Sunday marks 10 months since the raucous rainstorm that preceded the wild windstorm. One of the first effects of the pounding rain on December 14th of last year was the Upper Fauntleroy sinkhole at Thistle/Northrop (above photo shows the site today). Save for a little cleanup, and a temporary bridge built in January so walkers could still use the Thistle hillside stairs, plus improvements to city storm drains nearby, the sinkhole has remained, gaping, barely cordoned off, ever since. But not for much longer; flyers have just appeared in the Seattle Public Utilities sign by the sinkhole, saying that “we have resolved the outstanding property issues and are ready to commence with the repair project. We are currently waiting for authorization from the State/FEMA … We are anticipating on receiving authorization within the next week.” The flyer says the sinkhole, which the city calls a “gully,” will be filled in with “structural fill.” It’s accumulated some unofficial fill over these long months:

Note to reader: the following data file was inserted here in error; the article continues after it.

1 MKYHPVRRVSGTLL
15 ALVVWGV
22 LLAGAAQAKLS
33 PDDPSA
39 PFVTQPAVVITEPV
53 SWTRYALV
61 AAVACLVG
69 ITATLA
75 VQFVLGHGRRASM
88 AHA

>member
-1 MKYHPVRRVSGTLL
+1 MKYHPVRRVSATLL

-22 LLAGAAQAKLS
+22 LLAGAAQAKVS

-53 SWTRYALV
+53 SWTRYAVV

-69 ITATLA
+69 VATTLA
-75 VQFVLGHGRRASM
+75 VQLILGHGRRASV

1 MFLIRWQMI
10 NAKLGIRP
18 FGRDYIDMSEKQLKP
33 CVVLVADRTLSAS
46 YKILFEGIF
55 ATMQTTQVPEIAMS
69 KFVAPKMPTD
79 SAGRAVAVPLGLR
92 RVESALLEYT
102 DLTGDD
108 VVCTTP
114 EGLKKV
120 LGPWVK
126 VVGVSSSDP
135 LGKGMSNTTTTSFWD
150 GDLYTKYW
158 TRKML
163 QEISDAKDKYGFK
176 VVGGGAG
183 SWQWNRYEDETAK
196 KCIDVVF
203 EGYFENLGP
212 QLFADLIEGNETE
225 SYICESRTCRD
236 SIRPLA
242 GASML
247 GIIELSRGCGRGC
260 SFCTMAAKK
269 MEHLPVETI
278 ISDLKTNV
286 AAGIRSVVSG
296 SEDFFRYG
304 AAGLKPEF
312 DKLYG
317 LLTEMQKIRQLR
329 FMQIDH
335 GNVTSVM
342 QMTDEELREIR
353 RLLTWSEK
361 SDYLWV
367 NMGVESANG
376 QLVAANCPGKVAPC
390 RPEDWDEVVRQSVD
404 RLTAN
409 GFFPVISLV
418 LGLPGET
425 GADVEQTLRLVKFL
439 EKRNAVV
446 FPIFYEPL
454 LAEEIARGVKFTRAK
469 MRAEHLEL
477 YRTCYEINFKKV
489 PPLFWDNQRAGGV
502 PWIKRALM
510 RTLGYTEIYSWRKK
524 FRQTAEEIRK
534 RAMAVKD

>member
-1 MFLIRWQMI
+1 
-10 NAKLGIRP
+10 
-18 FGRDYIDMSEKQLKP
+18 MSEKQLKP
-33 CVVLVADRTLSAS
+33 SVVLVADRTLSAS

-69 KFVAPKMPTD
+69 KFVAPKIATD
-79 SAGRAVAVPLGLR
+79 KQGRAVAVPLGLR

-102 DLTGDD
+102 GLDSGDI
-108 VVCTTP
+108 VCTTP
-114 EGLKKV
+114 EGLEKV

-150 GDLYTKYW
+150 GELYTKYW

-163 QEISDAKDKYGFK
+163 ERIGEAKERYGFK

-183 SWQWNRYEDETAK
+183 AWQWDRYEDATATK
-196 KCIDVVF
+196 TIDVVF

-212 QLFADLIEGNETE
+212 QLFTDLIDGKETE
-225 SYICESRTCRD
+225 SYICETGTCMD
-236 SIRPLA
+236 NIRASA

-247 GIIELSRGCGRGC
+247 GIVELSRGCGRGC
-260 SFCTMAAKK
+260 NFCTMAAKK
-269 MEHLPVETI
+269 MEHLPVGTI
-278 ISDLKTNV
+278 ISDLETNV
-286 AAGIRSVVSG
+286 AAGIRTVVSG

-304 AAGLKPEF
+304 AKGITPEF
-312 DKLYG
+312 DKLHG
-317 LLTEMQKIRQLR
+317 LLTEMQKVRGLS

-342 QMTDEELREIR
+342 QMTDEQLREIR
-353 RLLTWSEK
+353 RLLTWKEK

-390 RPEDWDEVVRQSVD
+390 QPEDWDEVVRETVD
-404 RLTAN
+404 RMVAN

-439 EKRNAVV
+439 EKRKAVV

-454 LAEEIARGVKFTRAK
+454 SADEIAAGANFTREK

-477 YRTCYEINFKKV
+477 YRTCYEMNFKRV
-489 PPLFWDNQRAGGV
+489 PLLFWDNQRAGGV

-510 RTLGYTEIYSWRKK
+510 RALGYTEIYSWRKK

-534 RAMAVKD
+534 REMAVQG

As for how this work might affect you if you use this area — the city says it may start “quickly and on very short notice,” will take 4-5 days, will involve some traffic restrictions at that sharp corner, and most significantly (the city flyer puts it in bold, so we will too): The stairs will be temporarily closed during the duration of the repair work. Very popular for people walking to and from Lincoln Park, so plan alternate routes.